The German military establishment during WWII had a reputation for innovation and excellence, which is pretty well deserved. But even they produced some real goose eggs, and the Gewehr 41 is one of them. That the G41 was even remotely successful is a tribute to the creativity of the Walther and Mauser engineering staffs, as the gun was fatally flawed from the start by the conditions put on the design. Primarily at fault was the military insistence that the barrel not have a gas port drilled in it. I’m sure there was some theoretical rationale for this requirement, but it was not a reasonable one. Some of the other restrictions were similarly silly, like the requirement that the gun must be able to operate like a bolt action using the same manual of arms as the K98k, and that there be no moving parts on the top surface of the gun (it is revealing that both Walther and Mauser flat out ignored one or more of these written requirements, despite being German companies). The root of the G41 procurement conditions can only really be a suspicious distrust of self-loading rifles that cropped up in many pre-WWII ordnance departments worldwide. It’s the same stubborn lack of foresight that produced repeating rifles with magazine cutoffs.

Anyway, Walther and Mauser both provided sample designs for the G41, and after trialling both, the Walther design was accepted for mass production (the Mauser design was rather more complex and intricate). The designs flaws were quickly realized, and production moved to the G43, which used essentially the same receiver but with a standard gas port system.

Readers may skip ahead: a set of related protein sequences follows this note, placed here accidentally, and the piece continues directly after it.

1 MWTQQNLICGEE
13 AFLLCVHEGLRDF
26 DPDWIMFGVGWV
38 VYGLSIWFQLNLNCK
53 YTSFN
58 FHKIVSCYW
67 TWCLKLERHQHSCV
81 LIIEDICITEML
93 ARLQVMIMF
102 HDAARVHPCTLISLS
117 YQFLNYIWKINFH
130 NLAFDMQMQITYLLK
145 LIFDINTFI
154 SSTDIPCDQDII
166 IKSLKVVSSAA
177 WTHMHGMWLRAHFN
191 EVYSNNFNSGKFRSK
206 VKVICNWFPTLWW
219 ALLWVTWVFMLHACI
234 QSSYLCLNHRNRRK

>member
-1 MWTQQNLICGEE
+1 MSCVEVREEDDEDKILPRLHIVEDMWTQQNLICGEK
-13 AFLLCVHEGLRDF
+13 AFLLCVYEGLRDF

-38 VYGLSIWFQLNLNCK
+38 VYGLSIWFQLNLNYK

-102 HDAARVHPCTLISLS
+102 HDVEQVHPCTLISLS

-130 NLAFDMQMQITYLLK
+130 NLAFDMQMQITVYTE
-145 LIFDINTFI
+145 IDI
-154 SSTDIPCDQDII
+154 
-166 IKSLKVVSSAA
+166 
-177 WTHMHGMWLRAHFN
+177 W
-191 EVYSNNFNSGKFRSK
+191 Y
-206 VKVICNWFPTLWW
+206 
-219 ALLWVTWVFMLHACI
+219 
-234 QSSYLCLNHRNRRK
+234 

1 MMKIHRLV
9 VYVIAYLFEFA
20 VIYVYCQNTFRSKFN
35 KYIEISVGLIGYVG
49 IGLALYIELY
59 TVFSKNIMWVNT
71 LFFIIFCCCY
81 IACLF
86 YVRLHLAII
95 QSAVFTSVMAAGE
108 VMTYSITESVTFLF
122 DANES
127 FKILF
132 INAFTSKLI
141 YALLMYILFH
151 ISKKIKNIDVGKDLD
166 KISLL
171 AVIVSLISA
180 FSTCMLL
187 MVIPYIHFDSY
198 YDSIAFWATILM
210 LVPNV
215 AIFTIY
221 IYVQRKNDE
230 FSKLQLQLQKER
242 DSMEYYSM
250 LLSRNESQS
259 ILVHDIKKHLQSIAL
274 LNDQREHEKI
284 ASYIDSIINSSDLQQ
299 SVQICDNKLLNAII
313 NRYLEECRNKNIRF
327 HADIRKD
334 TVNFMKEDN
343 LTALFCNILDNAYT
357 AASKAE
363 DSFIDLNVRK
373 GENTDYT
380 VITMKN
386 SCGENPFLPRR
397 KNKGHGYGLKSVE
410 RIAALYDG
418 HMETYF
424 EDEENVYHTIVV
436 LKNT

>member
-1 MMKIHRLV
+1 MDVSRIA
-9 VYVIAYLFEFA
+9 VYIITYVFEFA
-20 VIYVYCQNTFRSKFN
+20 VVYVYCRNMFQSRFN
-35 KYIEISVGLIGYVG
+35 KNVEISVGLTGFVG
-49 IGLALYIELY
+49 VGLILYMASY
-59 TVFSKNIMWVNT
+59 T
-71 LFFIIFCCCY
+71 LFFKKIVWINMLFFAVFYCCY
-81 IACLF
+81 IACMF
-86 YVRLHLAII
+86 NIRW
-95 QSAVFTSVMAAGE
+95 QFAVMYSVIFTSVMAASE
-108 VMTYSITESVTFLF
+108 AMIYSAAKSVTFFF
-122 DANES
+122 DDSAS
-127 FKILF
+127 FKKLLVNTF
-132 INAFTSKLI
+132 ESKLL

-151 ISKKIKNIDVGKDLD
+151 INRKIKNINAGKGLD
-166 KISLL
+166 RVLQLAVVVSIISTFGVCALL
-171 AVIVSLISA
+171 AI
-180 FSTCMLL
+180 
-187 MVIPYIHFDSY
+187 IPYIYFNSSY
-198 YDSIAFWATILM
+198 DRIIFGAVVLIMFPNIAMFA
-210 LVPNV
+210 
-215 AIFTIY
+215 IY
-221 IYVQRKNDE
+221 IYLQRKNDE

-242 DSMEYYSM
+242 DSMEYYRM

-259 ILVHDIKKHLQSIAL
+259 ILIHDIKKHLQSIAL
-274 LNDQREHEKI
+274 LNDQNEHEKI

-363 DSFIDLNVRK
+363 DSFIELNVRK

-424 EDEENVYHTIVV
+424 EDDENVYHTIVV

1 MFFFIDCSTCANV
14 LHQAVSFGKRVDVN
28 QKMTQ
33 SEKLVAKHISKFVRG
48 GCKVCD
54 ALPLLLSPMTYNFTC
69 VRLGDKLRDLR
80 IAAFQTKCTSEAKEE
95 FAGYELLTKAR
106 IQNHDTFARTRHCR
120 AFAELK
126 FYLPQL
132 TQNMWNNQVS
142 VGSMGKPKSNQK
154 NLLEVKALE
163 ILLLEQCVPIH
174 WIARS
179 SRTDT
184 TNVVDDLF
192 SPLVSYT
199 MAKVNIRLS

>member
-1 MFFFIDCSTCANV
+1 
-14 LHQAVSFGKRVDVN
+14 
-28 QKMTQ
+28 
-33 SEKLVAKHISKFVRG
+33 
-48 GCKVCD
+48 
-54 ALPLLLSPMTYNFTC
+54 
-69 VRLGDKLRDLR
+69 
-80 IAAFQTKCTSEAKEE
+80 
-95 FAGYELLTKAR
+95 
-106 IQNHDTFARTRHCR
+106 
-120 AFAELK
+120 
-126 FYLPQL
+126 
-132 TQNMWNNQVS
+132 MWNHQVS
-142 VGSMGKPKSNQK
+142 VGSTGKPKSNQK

Our focus today is the G41, though, and we have put together a video explaining its inner workings:

1 Comment

  1. Thank you, really enjoyed your video on the Gewehr 41(W). I bought one of these in 1975 from a WWII vet that he had brought home after the war, he had been an MP during the occupation and was able to return with several rifles. He told me that they had civilians help to round up all weapons that could be found and piled in warehouses and his superiors let the GI’s in his battalion pick out what they wanted to keep. He picked out the Gewehr 41(W) and two 7mm black powder indoor target rifles. The Gewehr 41(W) was in excellent shape with no dings all matching numbers with sling, it looked almost brand new. The black power rifles were works of art and he would not part with them. He had kept them cleaned and oiled and wrapped in GI wool blankets since he returned home. I am ashamed to say that I only paid $35.00 for the Gewehr 41(W), he said make him a offer and that’s what I said I would pay and he said sold. I enjoyed shooting this rifle and field stripping it as I was fascinated with how it worked, I have always thought that the Germans could over engineer toilet paper and it was proved with this weapon. I no longer have this rifle as I took it to a gunshow somewhere around the mid 80’s and had two dealers almost get in a fight over which one was going to buy it and i had to let it go as i had my mind set om buying some other weapons. Thank you again as i have been enjoying your web site and video’s.

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